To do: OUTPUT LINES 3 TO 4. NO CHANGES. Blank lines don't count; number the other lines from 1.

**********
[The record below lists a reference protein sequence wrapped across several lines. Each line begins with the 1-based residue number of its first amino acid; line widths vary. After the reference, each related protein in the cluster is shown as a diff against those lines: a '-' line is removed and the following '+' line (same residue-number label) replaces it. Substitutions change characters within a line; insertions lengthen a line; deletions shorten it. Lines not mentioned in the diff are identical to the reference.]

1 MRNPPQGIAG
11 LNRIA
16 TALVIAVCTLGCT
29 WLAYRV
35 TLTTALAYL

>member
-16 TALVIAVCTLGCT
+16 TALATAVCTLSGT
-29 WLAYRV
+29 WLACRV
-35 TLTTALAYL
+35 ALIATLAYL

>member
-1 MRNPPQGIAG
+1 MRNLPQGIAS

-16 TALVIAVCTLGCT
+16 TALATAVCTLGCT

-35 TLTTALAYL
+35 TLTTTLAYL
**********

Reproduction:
11 LNRIA
16 TALVIAVCTLGCT